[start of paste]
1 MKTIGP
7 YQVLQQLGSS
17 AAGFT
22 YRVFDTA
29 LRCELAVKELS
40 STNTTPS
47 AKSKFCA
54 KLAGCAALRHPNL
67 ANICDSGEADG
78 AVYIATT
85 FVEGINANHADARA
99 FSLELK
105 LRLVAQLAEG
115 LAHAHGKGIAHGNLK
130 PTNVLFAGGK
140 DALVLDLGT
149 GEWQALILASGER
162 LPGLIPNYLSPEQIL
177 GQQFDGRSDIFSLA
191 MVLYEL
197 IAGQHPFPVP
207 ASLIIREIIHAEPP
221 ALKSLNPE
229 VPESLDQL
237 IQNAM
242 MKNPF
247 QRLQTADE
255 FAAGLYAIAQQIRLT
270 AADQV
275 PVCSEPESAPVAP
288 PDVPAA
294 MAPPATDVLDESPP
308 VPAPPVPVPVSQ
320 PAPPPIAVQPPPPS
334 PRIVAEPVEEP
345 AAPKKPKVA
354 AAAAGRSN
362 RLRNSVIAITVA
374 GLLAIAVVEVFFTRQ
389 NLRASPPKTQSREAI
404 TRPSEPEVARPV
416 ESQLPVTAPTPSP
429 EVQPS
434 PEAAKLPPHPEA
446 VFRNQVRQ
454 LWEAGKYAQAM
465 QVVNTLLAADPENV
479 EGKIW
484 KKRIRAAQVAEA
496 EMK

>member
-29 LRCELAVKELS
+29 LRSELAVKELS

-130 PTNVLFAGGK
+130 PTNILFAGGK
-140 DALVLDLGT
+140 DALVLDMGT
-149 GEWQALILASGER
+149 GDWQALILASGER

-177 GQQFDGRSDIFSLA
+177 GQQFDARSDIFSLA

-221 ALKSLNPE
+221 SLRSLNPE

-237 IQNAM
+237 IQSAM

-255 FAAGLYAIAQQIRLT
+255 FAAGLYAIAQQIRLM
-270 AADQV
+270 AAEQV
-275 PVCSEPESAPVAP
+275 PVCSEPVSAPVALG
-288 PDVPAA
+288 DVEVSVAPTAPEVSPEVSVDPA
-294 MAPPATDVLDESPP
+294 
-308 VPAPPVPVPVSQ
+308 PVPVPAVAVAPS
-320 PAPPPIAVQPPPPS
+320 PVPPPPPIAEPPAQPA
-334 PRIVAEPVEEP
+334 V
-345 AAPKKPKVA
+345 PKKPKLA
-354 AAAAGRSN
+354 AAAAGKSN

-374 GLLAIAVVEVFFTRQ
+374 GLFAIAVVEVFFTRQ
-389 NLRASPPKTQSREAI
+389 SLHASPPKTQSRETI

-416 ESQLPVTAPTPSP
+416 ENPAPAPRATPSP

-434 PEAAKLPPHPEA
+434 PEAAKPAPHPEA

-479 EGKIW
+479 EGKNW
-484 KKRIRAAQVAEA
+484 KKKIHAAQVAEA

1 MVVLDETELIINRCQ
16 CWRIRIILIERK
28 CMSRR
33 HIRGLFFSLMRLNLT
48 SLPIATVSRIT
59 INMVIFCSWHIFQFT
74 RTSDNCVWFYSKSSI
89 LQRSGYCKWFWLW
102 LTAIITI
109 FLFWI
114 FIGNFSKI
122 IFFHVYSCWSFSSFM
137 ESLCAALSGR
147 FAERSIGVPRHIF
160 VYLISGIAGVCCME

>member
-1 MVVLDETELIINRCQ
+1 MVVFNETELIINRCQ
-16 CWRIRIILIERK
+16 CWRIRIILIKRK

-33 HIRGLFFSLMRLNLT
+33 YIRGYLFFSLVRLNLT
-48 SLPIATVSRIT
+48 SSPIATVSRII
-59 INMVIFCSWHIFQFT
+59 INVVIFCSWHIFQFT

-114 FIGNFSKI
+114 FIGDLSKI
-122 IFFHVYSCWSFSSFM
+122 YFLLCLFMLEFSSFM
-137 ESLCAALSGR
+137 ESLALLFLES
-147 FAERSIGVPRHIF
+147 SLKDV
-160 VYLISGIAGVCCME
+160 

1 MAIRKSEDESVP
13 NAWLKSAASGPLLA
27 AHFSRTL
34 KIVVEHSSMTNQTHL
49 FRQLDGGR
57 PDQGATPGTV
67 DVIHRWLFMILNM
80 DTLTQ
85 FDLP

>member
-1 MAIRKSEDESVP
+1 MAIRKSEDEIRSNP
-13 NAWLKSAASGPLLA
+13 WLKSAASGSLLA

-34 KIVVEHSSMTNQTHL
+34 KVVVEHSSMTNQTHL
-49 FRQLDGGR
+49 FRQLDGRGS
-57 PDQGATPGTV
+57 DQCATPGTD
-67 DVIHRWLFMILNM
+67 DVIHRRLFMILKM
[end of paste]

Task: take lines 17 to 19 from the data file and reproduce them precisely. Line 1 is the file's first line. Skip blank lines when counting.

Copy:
149 GEWQALILASGER
162 LPGLIPNYLSPEQIL
177 GQQFDGRSDIFSLA